Those early votes also change the dynamic of the campaign's final weekend. Instead of a last-minute appeal to would-be supporters (most of whom are already locked in), it's a battle for the souls of Pennsylvanians and Floridians who just now realized there's an election on Tuesday.


Don't buy Biden's message about the Violence Against Women Act, which he frequently brags about helping to write when he was a member of the Senate, writes Reason's Elizabeth Nolan Brown:

Biden's role in all of this may indeed reflect a genuine desire to help women. But it also reflects his longtime role as Democrats' for-better-or-worse standard-bearer—the party operator willing to go all-in on whatever centrist ideas have captured the zeitgeist and to give a folksy, do-gooder veneer to all sorts of ultimately ugly policies. In the years since, he has moved seamlessly from mischaracterizing fears about domestic violence to backing counterproductive and ineffective responses to more modern moral panics, like campus sexual assault. And he has continued to display a tendency for elevating faddish interpretations of progressive feminist advocacy that turn out to infantilize women, driving up their arrest rates and placing them in greater danger—all while portraying himself and the state as their saviors.


Don't buy Trump's message about tariffs and protectionism, because the "America First" agenda has failed on just about every possible front, writes the Cato Institute's Scott Lincicome.

Tariffs didn't revive America's steel industry, reports The Wall Street Journal.

And Trump's trade war didn't boost the American manufacturing sector, writes Brad Polumbo at the Foundation for Economic Education.


Final days of the campaign lightning round!

A federal appeals court has ruled that Minnesota can't accept absentee ballots that arrive after Election Day—even the U.S. Supreme Court has allowed, for now, post-election collection of mail-in ballots in North Carolina and Pennsylvania.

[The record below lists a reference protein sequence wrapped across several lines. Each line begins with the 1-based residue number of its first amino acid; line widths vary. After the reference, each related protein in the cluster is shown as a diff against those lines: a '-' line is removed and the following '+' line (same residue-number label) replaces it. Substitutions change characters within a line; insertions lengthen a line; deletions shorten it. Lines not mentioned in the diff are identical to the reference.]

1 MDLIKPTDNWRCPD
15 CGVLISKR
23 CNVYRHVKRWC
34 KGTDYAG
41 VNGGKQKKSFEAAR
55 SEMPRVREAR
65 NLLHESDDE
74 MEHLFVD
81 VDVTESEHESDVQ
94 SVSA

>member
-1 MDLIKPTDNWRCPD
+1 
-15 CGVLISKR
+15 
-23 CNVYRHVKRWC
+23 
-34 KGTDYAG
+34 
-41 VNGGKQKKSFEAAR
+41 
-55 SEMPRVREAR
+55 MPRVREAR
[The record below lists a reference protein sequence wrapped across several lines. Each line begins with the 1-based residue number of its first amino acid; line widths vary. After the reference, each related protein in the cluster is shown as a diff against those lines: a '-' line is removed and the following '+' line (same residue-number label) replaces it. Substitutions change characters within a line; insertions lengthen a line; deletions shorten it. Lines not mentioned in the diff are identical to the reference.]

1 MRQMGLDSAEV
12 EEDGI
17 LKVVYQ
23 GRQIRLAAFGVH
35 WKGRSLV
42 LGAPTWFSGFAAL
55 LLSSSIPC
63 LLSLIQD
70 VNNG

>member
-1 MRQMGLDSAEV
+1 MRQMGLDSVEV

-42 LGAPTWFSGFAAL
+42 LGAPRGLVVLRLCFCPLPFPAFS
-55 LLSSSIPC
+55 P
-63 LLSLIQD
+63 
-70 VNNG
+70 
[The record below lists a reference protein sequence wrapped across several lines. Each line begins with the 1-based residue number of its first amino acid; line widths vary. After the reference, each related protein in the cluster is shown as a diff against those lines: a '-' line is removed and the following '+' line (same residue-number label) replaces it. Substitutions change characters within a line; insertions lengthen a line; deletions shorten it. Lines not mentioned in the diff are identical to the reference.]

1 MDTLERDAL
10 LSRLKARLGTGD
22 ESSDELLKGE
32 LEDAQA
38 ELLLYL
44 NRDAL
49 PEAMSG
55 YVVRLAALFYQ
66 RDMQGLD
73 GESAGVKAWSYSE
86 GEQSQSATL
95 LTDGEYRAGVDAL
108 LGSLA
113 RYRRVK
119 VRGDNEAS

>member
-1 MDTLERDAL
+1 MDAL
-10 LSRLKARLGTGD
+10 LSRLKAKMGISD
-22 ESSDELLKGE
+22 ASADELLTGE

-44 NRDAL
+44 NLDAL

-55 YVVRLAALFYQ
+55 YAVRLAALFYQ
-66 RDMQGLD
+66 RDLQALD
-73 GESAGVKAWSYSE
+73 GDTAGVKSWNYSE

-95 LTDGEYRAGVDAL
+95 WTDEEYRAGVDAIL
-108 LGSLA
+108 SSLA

Read The Washington Examiner's Tim Carney on the political realignment in western Pennsylvania that has bridged a decades-old political divide between bosses and workers.

Four days before the election, turnout has already exceeded 2016 levels in Hawaii. Big turnout is being reported in the potential swing states of Georgia and Texas too.

Sen. Lindsey Graham (R–S.C.) has twisted himself into a hypocritical pretzel to defend Trump during the past four years. Now that Graham is in danger of losing his Senate race, Trump seems to be leaving him hung out to dry. You absolutely love to see it.

Graham's race is one of the most important Senate elections next week.

Libertarian Party presidential nominee Jo Jorgensen is unhappy about being left out (again) despite being on the ballot in all 50 states and being a potential spoiler in a few key places:

Finally, here's a sign that America's political state is perhaps a bit more fragile than it should be: Businesses in Washington, D.C., are already boarding up windows in advance of next week's election.


  • Civil libertarian journalist Glenn Greenwald resigned from The Intercept, which he founded in 2014, amid claims that he was being "censored" by the publication's editors, and it quickly turned into an ugly public feud.
  • New Yorkers are rediscovering the fact that cars are pretty great.

  • It's a metaphor for the election, I think?